Immigrant medical practitioners’ experience of seeking New Zealand registration: a participatory study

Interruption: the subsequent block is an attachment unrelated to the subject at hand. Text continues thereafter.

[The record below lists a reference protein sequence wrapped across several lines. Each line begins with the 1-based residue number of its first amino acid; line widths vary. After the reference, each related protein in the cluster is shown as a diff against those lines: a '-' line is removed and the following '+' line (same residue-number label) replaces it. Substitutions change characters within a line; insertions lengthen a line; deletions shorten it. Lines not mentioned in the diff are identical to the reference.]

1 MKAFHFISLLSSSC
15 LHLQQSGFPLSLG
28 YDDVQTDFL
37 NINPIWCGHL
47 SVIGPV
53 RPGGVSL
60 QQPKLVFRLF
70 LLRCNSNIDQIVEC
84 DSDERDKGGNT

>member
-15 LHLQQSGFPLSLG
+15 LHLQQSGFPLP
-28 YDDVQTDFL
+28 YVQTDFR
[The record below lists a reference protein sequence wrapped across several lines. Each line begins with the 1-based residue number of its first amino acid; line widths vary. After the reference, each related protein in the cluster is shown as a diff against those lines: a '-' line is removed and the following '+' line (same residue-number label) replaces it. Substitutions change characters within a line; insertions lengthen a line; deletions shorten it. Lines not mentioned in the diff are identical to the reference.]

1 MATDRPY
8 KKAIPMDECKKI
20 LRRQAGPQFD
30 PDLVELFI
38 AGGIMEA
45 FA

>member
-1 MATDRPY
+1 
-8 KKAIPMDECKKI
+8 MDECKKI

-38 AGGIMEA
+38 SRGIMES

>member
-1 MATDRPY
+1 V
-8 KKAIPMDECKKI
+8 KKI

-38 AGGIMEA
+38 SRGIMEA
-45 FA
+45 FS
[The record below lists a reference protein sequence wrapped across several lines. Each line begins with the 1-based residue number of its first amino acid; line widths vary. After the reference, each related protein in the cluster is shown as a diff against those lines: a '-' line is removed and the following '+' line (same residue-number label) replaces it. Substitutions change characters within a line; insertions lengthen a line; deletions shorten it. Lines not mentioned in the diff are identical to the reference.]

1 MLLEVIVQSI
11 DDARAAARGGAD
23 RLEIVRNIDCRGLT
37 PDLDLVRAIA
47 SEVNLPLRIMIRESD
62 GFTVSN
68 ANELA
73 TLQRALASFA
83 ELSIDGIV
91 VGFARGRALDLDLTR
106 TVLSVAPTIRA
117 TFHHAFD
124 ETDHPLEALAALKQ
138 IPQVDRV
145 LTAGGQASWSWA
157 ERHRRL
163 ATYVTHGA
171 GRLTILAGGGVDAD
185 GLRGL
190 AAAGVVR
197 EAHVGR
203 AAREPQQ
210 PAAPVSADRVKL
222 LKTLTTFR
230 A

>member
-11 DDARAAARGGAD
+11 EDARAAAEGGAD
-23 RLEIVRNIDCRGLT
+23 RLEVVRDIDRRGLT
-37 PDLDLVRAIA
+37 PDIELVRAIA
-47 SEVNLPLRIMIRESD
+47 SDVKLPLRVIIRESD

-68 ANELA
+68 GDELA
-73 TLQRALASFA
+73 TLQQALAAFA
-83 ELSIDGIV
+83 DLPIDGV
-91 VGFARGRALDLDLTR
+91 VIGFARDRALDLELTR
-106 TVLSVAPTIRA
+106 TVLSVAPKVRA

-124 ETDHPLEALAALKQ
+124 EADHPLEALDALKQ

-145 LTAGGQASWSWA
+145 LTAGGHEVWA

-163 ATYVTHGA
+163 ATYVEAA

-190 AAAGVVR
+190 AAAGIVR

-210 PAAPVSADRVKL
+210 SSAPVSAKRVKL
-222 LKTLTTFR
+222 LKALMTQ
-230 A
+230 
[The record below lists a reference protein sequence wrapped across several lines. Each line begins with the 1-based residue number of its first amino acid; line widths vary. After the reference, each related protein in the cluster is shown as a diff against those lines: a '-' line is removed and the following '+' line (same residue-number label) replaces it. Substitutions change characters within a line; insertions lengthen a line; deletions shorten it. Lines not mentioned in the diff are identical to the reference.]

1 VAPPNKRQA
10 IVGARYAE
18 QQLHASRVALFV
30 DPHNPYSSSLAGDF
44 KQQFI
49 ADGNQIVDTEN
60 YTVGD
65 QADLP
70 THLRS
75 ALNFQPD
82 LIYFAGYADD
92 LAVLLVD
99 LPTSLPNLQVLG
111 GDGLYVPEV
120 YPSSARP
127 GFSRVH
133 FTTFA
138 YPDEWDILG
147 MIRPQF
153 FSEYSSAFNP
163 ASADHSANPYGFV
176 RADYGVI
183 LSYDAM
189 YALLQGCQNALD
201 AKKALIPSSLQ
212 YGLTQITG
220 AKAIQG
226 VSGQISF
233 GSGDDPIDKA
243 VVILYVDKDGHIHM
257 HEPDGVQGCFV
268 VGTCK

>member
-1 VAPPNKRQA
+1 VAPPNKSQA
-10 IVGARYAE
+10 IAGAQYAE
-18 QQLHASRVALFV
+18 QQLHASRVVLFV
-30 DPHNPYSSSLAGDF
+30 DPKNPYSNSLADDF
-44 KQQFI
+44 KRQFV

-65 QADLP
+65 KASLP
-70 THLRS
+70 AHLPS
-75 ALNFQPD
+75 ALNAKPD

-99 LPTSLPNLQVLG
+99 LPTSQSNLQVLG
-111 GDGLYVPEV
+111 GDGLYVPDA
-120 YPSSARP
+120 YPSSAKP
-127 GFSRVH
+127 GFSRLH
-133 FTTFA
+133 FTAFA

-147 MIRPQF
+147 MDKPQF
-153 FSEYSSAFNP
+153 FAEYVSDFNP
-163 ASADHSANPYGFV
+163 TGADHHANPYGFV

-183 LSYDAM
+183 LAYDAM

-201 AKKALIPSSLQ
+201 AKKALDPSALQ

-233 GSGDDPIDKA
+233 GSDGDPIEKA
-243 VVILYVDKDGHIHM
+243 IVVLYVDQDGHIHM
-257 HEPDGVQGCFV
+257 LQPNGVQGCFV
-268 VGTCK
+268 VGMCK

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This qualitative modified participatory study underpinned by social critical theory explored the experiences of immigrant medical practitioners seeking registration in New Zealand. The occupational science notions of occupation, occupational deprivation and occupational apartheid were used to understand the experiences of the participants. The objective of the study was to understand the experiences of the participants and facilitate their self-empowerment through facilitated dialogue, affording them opportunities for collective action. Data was obtained through in-depth interviews and focus group discussions with eighteen immigrant medical practitioners who were doctors and dentists as well as two physiotherapists. The two physiotherapists were sampled out of necessity to explore diversity in findings. Transcripts were analysed using thematic analysis. This method included the processes of coding data into themes and then collapsing themes into major themes which were organised under categories. Four categories were created in the findings describing the experiences of immigrant practitioners and suggesting solutions. Firstly; findings revealed that immigrant medical practitioners had a potential worth being utilised in New Zealand. Secondly; it was found that these participants faced negative and disabling experiences in the process of being registered. Thirdly; the emotional consequences of the negative experiences were described in the study. Fourthly; there were collectively suggested solutions where the participants felt that their problems could be alleviated by support systems modelled in other Western English speaking countries that have hosted high numbers of immigrant medical practitioners from non-English speaking countries. This collective action was consistent with the emancipatory intent of participatory research informed by social critical theory. This study resulted in drawing conclusions about the implications of the participants’ experiences to well-being, occupational satisfaction as well as diverse workforce development initiatives. This study is also significant in policy making as it spelt out the specific problems faced by participants and made recommendations on what can be done to effectively utilise and benefit from the skills of immigrant medical practitioners. A multi-agency approach involving key stakeholders from the government departments, regulatory authorities, medical schools and immigrant practitioners themselves is suggested as a possible approach to solving the problems faced by these practitioners.